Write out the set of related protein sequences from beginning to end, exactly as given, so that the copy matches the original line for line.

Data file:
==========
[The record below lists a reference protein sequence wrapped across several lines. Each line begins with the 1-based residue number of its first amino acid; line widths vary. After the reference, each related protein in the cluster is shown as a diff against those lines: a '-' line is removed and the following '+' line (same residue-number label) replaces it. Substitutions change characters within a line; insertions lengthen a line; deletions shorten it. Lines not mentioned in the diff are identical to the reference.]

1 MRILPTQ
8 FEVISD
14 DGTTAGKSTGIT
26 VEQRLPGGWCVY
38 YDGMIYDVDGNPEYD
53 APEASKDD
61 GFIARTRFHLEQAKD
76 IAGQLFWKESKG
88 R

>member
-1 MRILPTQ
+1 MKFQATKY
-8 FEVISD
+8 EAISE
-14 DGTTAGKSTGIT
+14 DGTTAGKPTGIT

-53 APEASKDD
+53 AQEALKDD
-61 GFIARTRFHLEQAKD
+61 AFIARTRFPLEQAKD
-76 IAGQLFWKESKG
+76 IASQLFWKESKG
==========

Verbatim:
[The record below lists a reference protein sequence wrapped across several lines. Each line begins with the 1-based residue number of its first amino acid; line widths vary. After the reference, each related protein in the cluster is shown as a diff against those lines: a '-' line is removed and the following '+' line (same residue-number label) replaces it. Substitutions change characters within a line; insertions lengthen a line; deletions shorten it. Lines not mentioned in the diff are identical to the reference.]

1 MRILPTQ
8 FEVISD
14 DGTTAGKSTGIT
26 VEQRLPGGWCVY
38 YDGMIYDVDGNPEYD
53 APEASKDD
61 GFIARTRFHLEQAKD
76 IAGQLFWKESKG
88 R

>member
-1 MRILPTQ
+1 MKFQATKY
-8 FEVISD
+8 EAISE
-14 DGTTAGKSTGIT
+14 DGTTAGKPTGIT

-53 APEASKDD
+53 AQEALKDD
-61 GFIARTRFHLEQAKD
+61 AFIARTRFPLEQAKD
-76 IAGQLFWKESKG
+76 IASQLFWKESKG